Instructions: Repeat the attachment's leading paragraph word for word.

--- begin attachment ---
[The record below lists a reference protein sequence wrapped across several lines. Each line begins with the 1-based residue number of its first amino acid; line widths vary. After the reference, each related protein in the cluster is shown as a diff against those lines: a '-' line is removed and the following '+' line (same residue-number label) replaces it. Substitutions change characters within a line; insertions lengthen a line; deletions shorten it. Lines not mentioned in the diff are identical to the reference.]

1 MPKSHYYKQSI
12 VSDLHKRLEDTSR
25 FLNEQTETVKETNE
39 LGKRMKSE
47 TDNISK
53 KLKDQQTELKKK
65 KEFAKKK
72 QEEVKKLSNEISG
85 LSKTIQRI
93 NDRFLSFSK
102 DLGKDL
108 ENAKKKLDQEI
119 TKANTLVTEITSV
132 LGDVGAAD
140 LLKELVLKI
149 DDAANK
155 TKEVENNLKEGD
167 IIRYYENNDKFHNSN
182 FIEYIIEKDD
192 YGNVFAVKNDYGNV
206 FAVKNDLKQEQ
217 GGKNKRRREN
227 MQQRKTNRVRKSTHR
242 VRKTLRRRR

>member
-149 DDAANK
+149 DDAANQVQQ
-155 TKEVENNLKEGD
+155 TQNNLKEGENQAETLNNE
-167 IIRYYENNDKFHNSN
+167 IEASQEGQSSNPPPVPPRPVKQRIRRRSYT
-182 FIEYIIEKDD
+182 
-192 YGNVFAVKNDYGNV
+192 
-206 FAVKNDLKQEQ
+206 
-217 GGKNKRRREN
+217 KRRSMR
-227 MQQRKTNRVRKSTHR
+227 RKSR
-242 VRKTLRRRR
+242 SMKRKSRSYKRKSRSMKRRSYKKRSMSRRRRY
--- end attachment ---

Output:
[The record below lists a reference protein sequence wrapped across several lines. Each line begins with the 1-based residue number of its first amino acid; line widths vary. After the reference, each related protein in the cluster is shown as a diff against those lines: a '-' line is removed and the following '+' line (same residue-number label) replaces it. Substitutions change characters within a line; insertions lengthen a line; deletions shorten it. Lines not mentioned in the diff are identical to the reference.]